– chau
    Jul 28 '16 at 12:32
  • $\begingroup$ @ophelia: Yes, $\phi$ is the field - and yes, the Wightman axiom is a priori for the full reducible representation on the full space of states, but it clearly must descend to the irreducible representations sitting inside that full representation, i.e. $UAU^\dagger$ cannot carry an operator $A$ restricted to an irreducible representation to an operator that acts non-trivially outside that representation. $\endgroup$
    – ACuriousMind
    Jul 28 '16 at 12:38
  • $\begingroup$ For free theories this should hold true. I am not an expert, you should see the so-caled Shale-Stinespring theorem (this paper for free boson fields). It surely addresses existence; maybe also uniqueness. $\endgroup$
    – yuggib
    Jul 28 '16 at 12:40
3
$\begingroup$

Yes it does if adding the invariance requirement of the vacuum state stated in the Wightman axioms. That is a general result valid as a consequence of the GNS construction.

Let us start from the fact that the algebra of observables ${\cal A}$ is the (unital) $^*$-algebra of finite linear combinations of finite products of smeared field operators $\phi(f)$.

The action of Poincaré group induces a $^*$-algebra representation $SO(1,3)_+\times \mathbb{R}^4 \ni g \mapsto \alpha_g : {\cal A} \to {\cal A}$ completely defined by requiring that $$\alpha_g(\phi(f)) := \rho_g \phi(g(f))$$ and extending it to the whole algebra by imposing that it is linear, preserves the adjoint and the products (and the unit), where $g(f)$ is the standard action of the group on test functions.

Let us indicate the vacuum state by $\Omega$. The above representation has the property that, according to Wighhman axioms, it leaves invariant the $n$-point functions of the vacuum state $$\langle \Omega, \phi(f_1) \cdots \phi(f_n) \Omega \rangle = \langle \Omega, \alpha_g(\phi(f_1)) \cdots \alpha_g(\phi(f_n)) \Omega \rangle\:, $$ which extends to $$\langle \Omega, A\Omega \rangle = \langle \Omega, \alpha_g(A) \Omega \rangle \tag{1}$$ for a generic element $A\in {\cal A}$ and every $g \in SO(1,3)_+\times \mathbb{R}^4$.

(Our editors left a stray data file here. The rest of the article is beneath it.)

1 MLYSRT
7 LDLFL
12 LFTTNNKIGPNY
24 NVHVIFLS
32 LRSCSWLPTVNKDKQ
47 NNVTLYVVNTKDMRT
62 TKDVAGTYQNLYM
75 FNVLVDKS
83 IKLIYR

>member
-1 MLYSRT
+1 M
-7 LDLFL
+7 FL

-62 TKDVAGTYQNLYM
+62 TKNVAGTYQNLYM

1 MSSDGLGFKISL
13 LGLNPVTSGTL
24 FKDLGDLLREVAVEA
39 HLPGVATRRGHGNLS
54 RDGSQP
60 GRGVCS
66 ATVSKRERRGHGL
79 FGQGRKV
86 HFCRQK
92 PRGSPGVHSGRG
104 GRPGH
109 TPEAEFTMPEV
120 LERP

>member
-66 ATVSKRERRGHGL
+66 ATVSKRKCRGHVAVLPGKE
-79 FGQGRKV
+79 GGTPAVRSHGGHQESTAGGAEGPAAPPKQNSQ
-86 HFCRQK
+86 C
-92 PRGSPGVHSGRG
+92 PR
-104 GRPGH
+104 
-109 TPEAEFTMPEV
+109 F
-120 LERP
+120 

Using the fact that $\phi({\cal A}) \Omega$ is dense in the Hilbert space (again as a consequence of Wightman axioms) and (1), it is not difficult to prove that

there is only one unitary representation of $SO(1,3)_+\times \mathbb{R}^4$ satisfying, for every $g\in SO(1,3)_+\times \mathbb{R}^4$ and every test function $f$, $$U_g A U_g^{-1} := \alpha_g(A)\:, \quad U_g \Omega = \Omega$$ where $A \in {\cal A}$, in particular $$U_g \phi(f) U^{-1}_g = \alpha_g(\phi(f))\:.$$ The representation $U$ is completely defined by requiring $$U_g A \Omega := \alpha_g(A)\Omega$$ for every $g\in SO(1,3)_+\times \mathbb{R}^4$ and $A\in {\cal A}$.

If the state $\Omega$ is Gaussian, i.e., its Wightman functions are determined by the two-point function using the Wick rule (and the $1$-function vanishes), then the Hilbert space is a Fock one and it is not difficult to prove that the above representation leaves invariant the one-particle space (and in general the $n$-particle space).

In this case, a well defined unitary representation arises in the one-particle space just by restricting $U$ to it.

However, the above result is valid also if $\Omega$ is not Gaussian.

The result is completely general, we only need a $^*$-representation of a group on the $*$-algebra of observables generated by the smeared field operators and a state determined by its Wightman functions which are invariant under the action of the group. This automatically determines a unique unitary representation of the group leaving the vector state invariant and which implements the action of the group.

$\endgroup$

Your Answer

By clicking “Post Your Answer”, you agree to our terms of service, privacy policy and cookie policy

Not the answer you're looking for? Browse other questions tagged or ask your own question.